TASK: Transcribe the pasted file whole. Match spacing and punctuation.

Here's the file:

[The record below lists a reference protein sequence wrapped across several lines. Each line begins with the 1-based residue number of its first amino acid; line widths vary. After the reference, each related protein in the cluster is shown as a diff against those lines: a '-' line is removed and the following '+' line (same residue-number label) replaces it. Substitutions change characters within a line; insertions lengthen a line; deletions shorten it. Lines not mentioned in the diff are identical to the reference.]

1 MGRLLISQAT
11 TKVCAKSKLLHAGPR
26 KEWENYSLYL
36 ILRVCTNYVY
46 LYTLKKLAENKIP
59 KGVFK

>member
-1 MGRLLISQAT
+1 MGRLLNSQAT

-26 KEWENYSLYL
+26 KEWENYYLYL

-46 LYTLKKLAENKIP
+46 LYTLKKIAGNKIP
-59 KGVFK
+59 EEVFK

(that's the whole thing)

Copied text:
[The record below lists a reference protein sequence wrapped across several lines. Each line begins with the 1-based residue number of its first amino acid; line widths vary. After the reference, each related protein in the cluster is shown as a diff against those lines: a '-' line is removed and the following '+' line (same residue-number label) replaces it. Substitutions change characters within a line; insertions lengthen a line; deletions shorten it. Lines not mentioned in the diff are identical to the reference.]

1 MGRLLISQAT
11 TKVCAKSKLLHAGPR
26 KEWENYSLYL
36 ILRVCTNYVY
46 LYTLKKLAENKIP
59 KGVFK

>member
-1 MGRLLISQAT
+1 MGRLLNSQAT

-26 KEWENYSLYL
+26 KEWENYYLYL

-46 LYTLKKLAENKIP
+46 LYTLKKIAGNKIP
-59 KGVFK
+59 EEVFK